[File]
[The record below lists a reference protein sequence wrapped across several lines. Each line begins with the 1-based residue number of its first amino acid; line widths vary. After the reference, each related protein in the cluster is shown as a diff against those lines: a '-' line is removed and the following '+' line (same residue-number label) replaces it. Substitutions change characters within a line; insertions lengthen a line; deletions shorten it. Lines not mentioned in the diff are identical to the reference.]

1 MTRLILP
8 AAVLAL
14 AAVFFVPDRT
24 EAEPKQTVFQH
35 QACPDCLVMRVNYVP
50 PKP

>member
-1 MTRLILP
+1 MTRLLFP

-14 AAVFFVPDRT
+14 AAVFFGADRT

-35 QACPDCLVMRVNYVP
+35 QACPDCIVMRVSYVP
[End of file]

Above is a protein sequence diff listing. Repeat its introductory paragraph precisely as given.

[The record below lists a reference protein sequence wrapped across several lines. Each line begins with the 1-based residue number of its first amino acid; line widths vary. After the reference, each related protein in the cluster is shown as a diff against those lines: a '-' line is removed and the following '+' line (same residue-number label) replaces it. Substitutions change characters within a line; insertions lengthen a line; deletions shorten it. Lines not mentioned in the diff are identical to the reference.]